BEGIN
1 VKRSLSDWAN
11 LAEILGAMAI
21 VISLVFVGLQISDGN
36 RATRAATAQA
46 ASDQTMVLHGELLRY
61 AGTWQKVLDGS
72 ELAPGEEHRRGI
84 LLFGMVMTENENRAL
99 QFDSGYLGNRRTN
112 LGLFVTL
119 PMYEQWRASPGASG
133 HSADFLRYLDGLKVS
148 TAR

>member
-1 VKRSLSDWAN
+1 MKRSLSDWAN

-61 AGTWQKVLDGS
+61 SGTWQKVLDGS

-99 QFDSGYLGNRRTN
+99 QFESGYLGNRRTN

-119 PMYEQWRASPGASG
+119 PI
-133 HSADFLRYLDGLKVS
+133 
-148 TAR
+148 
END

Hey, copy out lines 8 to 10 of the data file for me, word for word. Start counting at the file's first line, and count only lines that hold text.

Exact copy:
84 LLFGMVMTENENRAL
99 QFDSGYLGNRRTN
112 LGLFVTL